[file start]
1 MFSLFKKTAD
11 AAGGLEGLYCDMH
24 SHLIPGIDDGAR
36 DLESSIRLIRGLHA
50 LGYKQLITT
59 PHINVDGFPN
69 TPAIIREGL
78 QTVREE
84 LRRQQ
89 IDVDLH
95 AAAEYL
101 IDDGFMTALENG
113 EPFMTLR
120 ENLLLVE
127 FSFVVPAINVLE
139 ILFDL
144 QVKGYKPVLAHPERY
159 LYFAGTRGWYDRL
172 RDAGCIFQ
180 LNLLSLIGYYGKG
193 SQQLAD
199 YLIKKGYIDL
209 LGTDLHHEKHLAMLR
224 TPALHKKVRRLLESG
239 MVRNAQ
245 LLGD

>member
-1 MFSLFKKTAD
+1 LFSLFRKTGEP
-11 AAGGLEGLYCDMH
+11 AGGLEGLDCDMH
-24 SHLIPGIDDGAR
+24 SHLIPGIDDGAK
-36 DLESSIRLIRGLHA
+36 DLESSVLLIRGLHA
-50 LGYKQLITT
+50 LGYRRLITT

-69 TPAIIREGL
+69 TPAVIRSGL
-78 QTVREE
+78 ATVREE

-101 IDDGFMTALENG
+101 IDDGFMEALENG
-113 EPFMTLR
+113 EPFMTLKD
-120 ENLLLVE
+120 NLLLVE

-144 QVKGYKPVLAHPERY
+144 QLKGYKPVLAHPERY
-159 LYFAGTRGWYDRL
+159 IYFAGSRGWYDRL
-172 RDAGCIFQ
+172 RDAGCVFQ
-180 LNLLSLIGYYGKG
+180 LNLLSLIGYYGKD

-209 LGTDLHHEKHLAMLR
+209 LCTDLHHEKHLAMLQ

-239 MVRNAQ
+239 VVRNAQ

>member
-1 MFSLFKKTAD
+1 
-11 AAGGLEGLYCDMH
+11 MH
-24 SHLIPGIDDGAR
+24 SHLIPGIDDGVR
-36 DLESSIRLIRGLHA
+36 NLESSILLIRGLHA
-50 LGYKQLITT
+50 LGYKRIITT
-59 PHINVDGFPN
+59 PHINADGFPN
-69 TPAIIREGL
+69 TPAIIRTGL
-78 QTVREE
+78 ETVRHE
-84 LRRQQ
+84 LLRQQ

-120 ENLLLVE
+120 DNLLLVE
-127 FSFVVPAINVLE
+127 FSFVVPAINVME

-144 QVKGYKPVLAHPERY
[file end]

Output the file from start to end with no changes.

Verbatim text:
1 MFSLFKKTAD
11 AAGGLEGLYCDMH
24 SHLIPGIDDGAR
36 DLESSIRLIRGLHA
50 LGYKQLITT
59 PHINVDGFPN
69 TPAIIREGL
78 QTVREE
84 LRRQQ
89 IDVDLH
95 AAAEYL
101 IDDGFMTALENG
113 EPFMTLR
120 ENLLLVE
127 FSFVVPAINVLE
139 ILFDL
144 QVKGYKPVLAHPERY
159 LYFAGTRGWYDRL
172 RDAGCIFQ
180 LNLLSLIGYYGKG
193 SQQLAD
199 YLIKKGYIDL
209 LGTDLHHEKHLAMLR
224 TPALHKKVRRLLESG
239 MVRNAQ
245 LLGD

>member
-1 MFSLFKKTAD
+1 LFSLFRKTGEP
-11 AAGGLEGLYCDMH
+11 AGGLEGLDCDMH
-24 SHLIPGIDDGAR
+24 SHLIPGIDDGAK
-36 DLESSIRLIRGLHA
+36 DLESSVLLIRGLHA
-50 LGYKQLITT
+50 LGYRRLITT

-69 TPAIIREGL
+69 TPAVIRSGL
-78 QTVREE
+78 ATVREE

-101 IDDGFMTALENG
+101 IDDGFMEALENG
-113 EPFMTLR
+113 EPFMTLKD
-120 ENLLLVE
+120 NLLLVE

-144 QVKGYKPVLAHPERY
+144 QLKGYKPVLAHPERY
-159 LYFAGTRGWYDRL
+159 IYFAGSRGWYDRL
-172 RDAGCIFQ
+172 RDAGCVFQ
-180 LNLLSLIGYYGKG
+180 LNLLSLIGYYGKD

-209 LGTDLHHEKHLAMLR
+209 LCTDLHHEKHLAMLQ

-239 MVRNAQ
+239 VVRNAQ

>member
-1 MFSLFKKTAD
+1 
-11 AAGGLEGLYCDMH
+11 MH
-24 SHLIPGIDDGAR
+24 SHLIPGIDDGVR
-36 DLESSIRLIRGLHA
+36 NLESSILLIRGLHA
-50 LGYKQLITT
+50 LGYKRIITT
-59 PHINVDGFPN
+59 PHINADGFPN
-69 TPAIIREGL
+69 TPAIIRTGL
-78 QTVREE
+78 ETVRHE
-84 LRRQQ
+84 LLRQQ

-120 ENLLLVE
+120 DNLLLVE
-127 FSFVVPAINVLE
+127 FSFVVPAINVME

-144 QVKGYKPVLAHPERY